Authorities in the Gulf states are wrestling with the rise of social media stars, regulating their use of social platforms while simultaneously trying to capitalize on their fame.
Marwa Fakih is a research associate at the Arab Gulf States Institute in Washington. Prior to joining AGSIW, she worked as a research scholar at the Institute of Religious Culture and Public Life at Columbia University and with the Middle East and North Africa division of Human Rights Watch.
For her master’s thesis, Fakih studied media technology in Saudi Arabia and focused on new forms of production and reception of Saudi popular culture via YouTube, analyzing the sociocultural significance of populist YouTube production by situating it within the history of media technology since its first introduction in Saudi Arabia.
Fakih earned her master’s in sociocultural anthropology and a certificate in Middle Eastern studies from Columbia University. She received her bachelor ‘s in applied medical science from King Saud University.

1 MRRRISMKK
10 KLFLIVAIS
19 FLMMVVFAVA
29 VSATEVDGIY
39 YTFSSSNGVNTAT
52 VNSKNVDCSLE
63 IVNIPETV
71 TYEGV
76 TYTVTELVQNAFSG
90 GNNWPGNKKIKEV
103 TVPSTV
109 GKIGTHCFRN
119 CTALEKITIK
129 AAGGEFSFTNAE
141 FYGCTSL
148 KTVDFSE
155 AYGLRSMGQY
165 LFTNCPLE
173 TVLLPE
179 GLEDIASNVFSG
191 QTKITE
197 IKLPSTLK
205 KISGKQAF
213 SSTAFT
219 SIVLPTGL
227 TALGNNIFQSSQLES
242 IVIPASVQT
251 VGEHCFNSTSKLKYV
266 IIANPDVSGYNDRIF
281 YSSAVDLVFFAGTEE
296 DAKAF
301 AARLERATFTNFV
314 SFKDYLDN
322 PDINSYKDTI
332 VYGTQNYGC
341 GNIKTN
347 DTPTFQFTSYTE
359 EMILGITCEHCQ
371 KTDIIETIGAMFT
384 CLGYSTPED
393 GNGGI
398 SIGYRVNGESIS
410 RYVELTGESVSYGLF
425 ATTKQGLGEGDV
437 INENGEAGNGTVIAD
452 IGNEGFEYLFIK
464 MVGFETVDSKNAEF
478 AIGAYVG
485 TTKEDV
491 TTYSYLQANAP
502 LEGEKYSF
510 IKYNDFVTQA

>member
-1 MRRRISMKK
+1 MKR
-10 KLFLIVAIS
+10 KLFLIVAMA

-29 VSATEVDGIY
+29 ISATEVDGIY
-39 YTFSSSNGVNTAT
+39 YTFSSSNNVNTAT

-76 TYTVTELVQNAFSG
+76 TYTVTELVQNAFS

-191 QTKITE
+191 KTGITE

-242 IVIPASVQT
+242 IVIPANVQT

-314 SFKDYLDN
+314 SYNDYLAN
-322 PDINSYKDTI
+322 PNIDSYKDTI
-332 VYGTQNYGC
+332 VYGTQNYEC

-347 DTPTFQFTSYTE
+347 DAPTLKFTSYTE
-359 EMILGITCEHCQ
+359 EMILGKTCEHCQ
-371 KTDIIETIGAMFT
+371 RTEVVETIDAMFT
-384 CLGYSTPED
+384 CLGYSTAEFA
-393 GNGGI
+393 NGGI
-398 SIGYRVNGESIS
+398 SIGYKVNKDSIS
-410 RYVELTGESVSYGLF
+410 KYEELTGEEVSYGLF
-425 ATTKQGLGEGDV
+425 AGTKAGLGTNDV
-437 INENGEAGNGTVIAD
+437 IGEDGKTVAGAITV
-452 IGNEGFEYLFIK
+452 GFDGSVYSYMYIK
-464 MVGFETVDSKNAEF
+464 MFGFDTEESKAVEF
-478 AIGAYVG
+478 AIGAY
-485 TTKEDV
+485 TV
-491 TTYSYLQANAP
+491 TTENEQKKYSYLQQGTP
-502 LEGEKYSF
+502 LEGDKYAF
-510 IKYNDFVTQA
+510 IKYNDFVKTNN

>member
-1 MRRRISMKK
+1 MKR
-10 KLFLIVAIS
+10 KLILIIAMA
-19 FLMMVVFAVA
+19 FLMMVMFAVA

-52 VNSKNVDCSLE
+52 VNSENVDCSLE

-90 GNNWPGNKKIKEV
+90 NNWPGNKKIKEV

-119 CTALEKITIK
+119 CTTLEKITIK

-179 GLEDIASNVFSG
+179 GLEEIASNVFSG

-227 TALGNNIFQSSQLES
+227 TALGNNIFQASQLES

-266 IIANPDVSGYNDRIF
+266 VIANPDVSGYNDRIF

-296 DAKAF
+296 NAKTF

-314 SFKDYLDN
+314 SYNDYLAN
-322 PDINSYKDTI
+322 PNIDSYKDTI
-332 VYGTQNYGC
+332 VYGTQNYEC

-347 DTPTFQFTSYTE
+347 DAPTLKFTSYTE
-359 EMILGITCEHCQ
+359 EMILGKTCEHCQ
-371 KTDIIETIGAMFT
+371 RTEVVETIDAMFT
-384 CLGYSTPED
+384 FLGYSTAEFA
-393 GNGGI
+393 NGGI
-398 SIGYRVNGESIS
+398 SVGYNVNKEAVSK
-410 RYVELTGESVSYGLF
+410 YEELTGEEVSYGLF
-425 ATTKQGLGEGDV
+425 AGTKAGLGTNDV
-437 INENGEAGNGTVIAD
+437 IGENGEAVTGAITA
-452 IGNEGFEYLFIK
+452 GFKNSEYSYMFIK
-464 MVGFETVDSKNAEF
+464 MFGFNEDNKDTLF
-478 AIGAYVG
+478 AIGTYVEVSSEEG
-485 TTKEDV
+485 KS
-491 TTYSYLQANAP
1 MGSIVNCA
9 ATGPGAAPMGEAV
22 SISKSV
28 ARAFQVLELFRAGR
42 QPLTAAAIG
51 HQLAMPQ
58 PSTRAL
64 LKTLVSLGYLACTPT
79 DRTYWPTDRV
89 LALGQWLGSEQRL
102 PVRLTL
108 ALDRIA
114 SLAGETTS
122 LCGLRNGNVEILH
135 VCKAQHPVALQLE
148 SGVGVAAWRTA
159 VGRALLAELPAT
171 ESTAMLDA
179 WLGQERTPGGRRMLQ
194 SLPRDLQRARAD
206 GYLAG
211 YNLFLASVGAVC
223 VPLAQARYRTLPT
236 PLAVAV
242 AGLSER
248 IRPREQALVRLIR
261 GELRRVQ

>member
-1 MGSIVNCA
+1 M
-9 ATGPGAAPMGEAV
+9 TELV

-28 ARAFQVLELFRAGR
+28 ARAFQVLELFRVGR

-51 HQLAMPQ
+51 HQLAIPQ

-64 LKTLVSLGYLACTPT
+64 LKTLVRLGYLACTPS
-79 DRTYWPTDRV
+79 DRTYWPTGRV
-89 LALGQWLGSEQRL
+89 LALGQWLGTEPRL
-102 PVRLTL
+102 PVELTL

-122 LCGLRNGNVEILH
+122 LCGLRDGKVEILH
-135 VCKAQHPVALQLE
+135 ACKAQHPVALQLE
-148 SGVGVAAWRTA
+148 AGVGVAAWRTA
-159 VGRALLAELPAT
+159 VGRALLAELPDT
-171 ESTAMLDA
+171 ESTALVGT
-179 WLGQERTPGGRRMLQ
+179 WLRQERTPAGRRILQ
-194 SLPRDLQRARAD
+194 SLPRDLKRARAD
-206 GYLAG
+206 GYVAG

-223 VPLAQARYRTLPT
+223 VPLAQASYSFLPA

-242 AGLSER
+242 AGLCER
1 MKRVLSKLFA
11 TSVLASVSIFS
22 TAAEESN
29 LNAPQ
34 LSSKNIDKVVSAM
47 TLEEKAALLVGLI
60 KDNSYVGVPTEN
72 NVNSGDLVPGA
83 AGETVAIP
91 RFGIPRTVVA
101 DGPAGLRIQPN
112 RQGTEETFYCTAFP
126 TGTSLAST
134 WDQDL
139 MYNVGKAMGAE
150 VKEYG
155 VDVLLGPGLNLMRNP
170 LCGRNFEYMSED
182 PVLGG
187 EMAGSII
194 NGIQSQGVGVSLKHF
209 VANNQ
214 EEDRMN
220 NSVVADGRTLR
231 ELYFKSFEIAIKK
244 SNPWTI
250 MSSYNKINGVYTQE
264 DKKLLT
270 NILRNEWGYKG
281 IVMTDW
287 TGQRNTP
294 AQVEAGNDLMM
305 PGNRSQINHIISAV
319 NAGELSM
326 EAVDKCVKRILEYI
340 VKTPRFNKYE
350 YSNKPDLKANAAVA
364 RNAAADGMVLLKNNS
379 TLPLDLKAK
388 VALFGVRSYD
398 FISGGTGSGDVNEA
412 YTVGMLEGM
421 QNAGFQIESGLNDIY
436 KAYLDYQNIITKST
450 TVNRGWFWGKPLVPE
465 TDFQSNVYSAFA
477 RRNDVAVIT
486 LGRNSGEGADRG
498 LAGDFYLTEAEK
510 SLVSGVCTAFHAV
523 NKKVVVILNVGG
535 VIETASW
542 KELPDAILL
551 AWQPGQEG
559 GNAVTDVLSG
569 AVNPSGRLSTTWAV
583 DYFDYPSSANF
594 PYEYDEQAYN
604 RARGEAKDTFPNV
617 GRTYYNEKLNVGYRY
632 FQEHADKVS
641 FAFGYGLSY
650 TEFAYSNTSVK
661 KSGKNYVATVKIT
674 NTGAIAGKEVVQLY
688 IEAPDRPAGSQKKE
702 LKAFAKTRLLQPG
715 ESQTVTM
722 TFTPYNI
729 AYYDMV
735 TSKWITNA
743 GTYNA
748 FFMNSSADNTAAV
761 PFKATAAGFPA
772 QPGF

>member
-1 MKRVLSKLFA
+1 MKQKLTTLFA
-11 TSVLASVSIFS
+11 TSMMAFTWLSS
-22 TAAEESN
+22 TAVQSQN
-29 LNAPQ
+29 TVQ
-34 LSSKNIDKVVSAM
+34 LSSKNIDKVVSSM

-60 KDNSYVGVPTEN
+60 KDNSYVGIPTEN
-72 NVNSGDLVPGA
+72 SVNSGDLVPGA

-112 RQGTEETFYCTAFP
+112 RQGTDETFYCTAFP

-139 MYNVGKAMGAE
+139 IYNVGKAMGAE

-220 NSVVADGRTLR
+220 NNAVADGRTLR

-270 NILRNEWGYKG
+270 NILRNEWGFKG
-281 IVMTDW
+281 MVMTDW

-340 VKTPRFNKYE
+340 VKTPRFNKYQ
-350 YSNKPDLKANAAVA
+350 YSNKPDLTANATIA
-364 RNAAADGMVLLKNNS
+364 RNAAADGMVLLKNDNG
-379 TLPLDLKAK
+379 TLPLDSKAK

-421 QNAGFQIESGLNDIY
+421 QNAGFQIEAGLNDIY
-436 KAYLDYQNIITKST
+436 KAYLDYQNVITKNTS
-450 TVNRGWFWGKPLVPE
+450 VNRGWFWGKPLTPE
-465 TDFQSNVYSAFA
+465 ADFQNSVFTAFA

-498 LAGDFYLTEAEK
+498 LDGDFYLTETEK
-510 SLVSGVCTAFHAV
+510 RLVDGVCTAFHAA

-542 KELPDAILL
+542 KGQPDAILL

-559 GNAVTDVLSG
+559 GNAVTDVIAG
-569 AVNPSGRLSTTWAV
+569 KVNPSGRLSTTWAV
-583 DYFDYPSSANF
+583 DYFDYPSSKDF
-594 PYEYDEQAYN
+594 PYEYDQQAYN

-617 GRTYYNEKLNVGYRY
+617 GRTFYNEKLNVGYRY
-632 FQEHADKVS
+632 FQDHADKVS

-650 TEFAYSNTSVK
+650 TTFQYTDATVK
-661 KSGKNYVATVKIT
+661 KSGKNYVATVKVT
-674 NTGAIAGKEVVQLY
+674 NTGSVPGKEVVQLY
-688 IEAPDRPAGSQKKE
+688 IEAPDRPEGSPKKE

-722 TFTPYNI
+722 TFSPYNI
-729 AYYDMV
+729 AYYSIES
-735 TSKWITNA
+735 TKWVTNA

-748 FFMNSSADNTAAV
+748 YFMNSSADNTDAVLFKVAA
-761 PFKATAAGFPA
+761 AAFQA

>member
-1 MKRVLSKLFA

AGSIW spoke with the team behind Sheno Ya3ni, or so what? – a YouTube channel run by a group of Kuwaiti comedians – to learn how they have benefitted from using an online platform and how YouTube and social media affect cultural criticism in the region.
AGSIW spoke with Ali al-Awadhi, executive manager of Nabta, to learn about the Blue Lake Farm and agritourism in Kuwait.
When Muhannad Shono began his career Saudi's creative economy was not a domain to be celebrated in the kingdom.
Amaani Yahya might not be the first Yemeni woman to rap, but she is one of the first to use the artform to try to reach people outside Yemen.